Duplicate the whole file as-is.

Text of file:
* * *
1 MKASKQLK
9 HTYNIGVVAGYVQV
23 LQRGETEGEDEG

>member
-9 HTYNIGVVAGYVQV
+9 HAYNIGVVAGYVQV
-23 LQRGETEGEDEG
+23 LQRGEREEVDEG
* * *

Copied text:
1 MKASKQLK
9 HTYNIGVVAGYVQV
23 LQRGETEGEDEG

>member
-9 HTYNIGVVAGYVQV
+9 HAYNIGVVAGYVQV
-23 LQRGETEGEDEG
+23 LQRGEREEVDEG